Université de Cheikh Anta Diop

Left - Right: Mireille Djenno, Emily Burrill, JIm Herrington, Barbara Anderson
L-R: Mireille Djenno,
Emily Burrill, self,
Barbara Anderson
My visit to Senegal was conjoint with the UNC Africa Studies Center (Dr. Emily Burrill, Director, and Dr. Barbara Anderson, Associate Director) and UNC Africa and African American and Diaspora Library (Mireille Djenno, librarian).  We were hosted by the University of Cheikh Anta Diop (UCAD), which was established in 1918 and renamed in 1987 to honor the Senegalese philosopher and anthropologist, Cheikh Anta Diop.  During this trip, UNC renewed with UCAD their 5-year MOU that is signed by Chancellor Folt and Rector
Parasitology lab of Prof Omar GAYE, University of Cheikh Anta Diop (UCAD)
Parasitology lab of Prof Omar GAYE, UCAD
Ibrahima THIOUB.

[Note: some of you may recall that Professor THIOUB, Dr. Fatimata LY, Head, Faculty of Medicine, UCAD, and linguist researcher Mamarame SECK visited UNC in January 2016.]

During our meeting at UCAD, presentations were given by the Faculty of Medicine, Heads of Department, during a ½ day meeting (I have copies of these which I can share).   The strong suit of UCAD Faculty of Medicine researchers has traditionally been infectious disease training and research (parasitology, TB, and HIV/AIDS).  However, there is a strong expressed interest in health systems research (HPV screening and immunization; hepatitis B immunization),
Senegal health indicators from WHO
epidemiology, public health behavior, nutrition (obesity and diabetes), and the environment (air and water pollution).  UCAD would like to explore faculty and student exchanges and research opportunities with UNC in these areas, among others. This keen interest in non-communicable disease (NCDs) acknowledges the need to build research and teaching capacity within the UCAD and the other four public universities in Senegal to address modifiable risk factors leading to increased
morbidity and mortality being experienced in Senegal from conditions such as cancers, hypertension, obesity, and type 2 diabetes.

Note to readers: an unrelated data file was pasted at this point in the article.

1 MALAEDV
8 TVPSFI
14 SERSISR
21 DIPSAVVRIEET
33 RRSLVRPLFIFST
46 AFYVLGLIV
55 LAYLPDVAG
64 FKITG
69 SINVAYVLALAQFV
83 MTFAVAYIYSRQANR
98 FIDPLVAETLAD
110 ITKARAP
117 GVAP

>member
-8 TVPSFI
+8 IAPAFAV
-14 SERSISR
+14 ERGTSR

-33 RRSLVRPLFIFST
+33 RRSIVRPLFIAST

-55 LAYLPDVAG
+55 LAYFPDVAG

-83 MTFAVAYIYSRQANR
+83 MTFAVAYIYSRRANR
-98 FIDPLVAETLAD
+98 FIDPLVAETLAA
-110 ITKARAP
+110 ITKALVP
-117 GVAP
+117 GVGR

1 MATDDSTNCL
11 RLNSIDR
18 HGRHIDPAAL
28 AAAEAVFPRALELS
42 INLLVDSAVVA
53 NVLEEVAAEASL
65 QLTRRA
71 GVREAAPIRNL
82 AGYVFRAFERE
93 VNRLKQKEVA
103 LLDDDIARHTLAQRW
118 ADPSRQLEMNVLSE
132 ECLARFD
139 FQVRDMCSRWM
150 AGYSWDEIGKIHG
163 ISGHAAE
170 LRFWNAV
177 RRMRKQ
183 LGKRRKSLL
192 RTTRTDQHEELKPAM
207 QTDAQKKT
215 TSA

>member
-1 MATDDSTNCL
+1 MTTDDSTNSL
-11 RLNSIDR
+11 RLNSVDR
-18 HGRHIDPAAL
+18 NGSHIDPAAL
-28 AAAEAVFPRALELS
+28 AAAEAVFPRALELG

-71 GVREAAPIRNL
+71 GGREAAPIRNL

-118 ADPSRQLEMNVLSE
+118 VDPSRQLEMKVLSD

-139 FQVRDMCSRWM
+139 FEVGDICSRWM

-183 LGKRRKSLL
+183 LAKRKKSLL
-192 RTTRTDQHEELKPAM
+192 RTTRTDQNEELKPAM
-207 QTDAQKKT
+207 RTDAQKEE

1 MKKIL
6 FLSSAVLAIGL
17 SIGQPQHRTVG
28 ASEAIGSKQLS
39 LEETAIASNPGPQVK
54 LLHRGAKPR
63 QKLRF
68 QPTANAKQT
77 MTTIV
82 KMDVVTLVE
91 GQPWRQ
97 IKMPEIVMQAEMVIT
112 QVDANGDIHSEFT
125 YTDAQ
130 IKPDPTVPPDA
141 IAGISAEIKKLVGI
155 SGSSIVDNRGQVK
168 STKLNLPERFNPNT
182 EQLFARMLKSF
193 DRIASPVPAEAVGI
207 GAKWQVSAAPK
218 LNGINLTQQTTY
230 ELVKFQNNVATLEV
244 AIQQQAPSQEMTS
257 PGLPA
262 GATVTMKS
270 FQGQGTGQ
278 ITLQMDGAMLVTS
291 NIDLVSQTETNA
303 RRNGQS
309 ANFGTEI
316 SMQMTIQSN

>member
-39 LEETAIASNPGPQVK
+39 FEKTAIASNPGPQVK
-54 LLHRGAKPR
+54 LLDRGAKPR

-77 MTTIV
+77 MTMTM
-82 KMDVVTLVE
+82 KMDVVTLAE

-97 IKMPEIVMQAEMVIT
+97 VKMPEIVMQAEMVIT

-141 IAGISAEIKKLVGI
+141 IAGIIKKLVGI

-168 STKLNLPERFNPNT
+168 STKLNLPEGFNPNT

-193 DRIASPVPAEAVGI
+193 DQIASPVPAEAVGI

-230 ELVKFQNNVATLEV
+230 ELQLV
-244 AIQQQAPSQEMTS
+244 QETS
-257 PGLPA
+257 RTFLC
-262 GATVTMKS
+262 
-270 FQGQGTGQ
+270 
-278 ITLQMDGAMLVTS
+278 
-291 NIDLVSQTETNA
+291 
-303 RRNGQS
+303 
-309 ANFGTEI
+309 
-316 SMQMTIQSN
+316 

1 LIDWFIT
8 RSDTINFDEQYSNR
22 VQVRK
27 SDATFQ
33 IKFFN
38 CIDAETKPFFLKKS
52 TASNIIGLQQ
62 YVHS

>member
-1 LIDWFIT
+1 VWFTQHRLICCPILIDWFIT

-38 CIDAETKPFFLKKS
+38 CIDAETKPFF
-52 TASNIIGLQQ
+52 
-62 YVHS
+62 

In terms of English competency, it is worth noting that about one-quarter of the faculty and over one-third of the students with whom we met demonstrated basic English language skills and desired to become more proficient, given, as one professor said, "English is the language of science."  Many Senegalese researchers publish in English-language journals.

Hepatitis B and Human Papilloma Viruses

Human Papilloma Virus (HPV) anti-cancer vaccine
HPV anti-cancer vaccine. Photo credit: Unicef.
I was invited to attend the 1st Joint Meeting on Hepatitis B and Schistosomiasis, held in St. Louis, Senegal (3.5 hours by road north of Dakar) and organized by the research and training units of the 5 principal public universities in Senegal. Hepatitis B is a serious, endemic, and silent problem in Senegal, according to Dr. Muriel VRAY, reseacher at the Pasteur Institute of Dakar, who indicates there are about 2 million people in Senegal (15% of the population), including 350,000 chronic carriers, who have hepatitis B, with about 25% of children < 5 yrs old testing positive for surface antigen for Hep B virus, a prevalence en par with China and Thailand. This silent problem can result in fatal liver cancer during the most productive years of life. The MOH is striving to provide Hep B immunizations to newborns within 24 hrs of birth. Even still, treatment costs are high and the country is challenged with a lack of universal screening to curb transmission.

Cervical cancer and other cancers caused by human papilloma virus (HPV) infection continue to be preventable health problems in Senegal. Recent research has demonstrated that new quadrivalent HPV vaccination was well tolerated when administered in a 3-dose regimen, a 98% seroconversion rate for each vaccine HPV type, and all subjects seroconverted by 4 weeks post-dose 3 after a seven month, double-blind study that enrolled 250 healthy, human immunodeficiency virus (HIV)-uninfected females, ages 9-26, residing in Ghana, Kenya, and Senegal. The MOH is demonstrating the effectiveness of providing HPV immunization to 9-11 yr old girls in an urban school setting in Dakar, with funding from GAVI.

Next Steps

I will be reaching out to UNC faculty members to follow up on this visit and share additional details regarding possible opportunities for training, service, and collaboration with Senegalese researchers.




[2] Notably: Professor Souleymane MBOUP, PhD, Head, Laboratory of Bacteriology and Virology at Le Dantec Hospital in Dakar; Professor Omar GAYE, PhD, Head, Parasitology Dept, Faculty of Medicine, University of Cheikh Anta Diop; Professor Moussa SEYDI, MD, Head, Infectious Diseases Unit, University Hospital Fann in Dakar;

[3] Equipment such as RT-PCR sequencers, bioMérieux NucliSENS® EasyQ system, Luminex readers, LightSwitch assays, BSL-3 hoods, liquid nitrogen tanks, ultra-low freezers (minus 86 deg C), etc.